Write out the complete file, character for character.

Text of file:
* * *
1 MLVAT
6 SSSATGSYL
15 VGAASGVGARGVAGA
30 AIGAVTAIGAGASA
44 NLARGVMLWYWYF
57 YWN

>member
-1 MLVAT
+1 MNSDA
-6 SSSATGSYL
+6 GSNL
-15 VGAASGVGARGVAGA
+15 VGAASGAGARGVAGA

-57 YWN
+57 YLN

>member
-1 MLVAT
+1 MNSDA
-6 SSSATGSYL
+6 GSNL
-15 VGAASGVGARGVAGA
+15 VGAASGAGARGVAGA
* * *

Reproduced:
1 MLVAT
6 SSSATGSYL
15 VGAASGVGARGVAGA
30 AIGAVTAIGAGASA
44 NLARGVMLWYWYF
57 YWN

>member
-1 MLVAT
+1 MNSDA
-6 SSSATGSYL
+6 GSNL
-15 VGAASGVGARGVAGA
+15 VGAASGAGARGVAGA

-57 YWN
+57 YLN

>member
-1 MLVAT
+1 MNSDA
-6 SSSATGSYL
+6 GSNL
-15 VGAASGVGARGVAGA
+15 VGAASGAGARGVAGA